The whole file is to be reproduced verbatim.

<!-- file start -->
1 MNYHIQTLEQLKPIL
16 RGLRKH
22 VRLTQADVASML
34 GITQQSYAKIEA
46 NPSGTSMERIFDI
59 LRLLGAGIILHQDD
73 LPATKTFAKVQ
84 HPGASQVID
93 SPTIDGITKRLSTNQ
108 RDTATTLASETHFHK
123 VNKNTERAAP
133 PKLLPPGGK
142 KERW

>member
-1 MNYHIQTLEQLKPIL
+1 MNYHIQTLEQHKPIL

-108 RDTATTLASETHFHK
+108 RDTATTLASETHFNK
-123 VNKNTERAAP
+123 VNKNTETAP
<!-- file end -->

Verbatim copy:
1 MNYHIQTLEQLKPIL
16 RGLRKH
22 VRLTQADVASML
34 GITQQSYAKIEA
46 NPSGTSMERIFDI
59 LRLLGAGIILHQDD
73 LPATKTFAKVQ
84 HPGASQVID
93 SPTIDGITKRLSTNQ
108 RDTATTLASETHFHK
123 VNKNTERAAP
133 PKLLPPGGK
142 KERW

>member
-1 MNYHIQTLEQLKPIL
+1 MNYHIQTLEQHKPIL

-108 RDTATTLASETHFHK
+108 RDTATTLASETHFNK
-123 VNKNTERAAP
+123 VNKNTETAP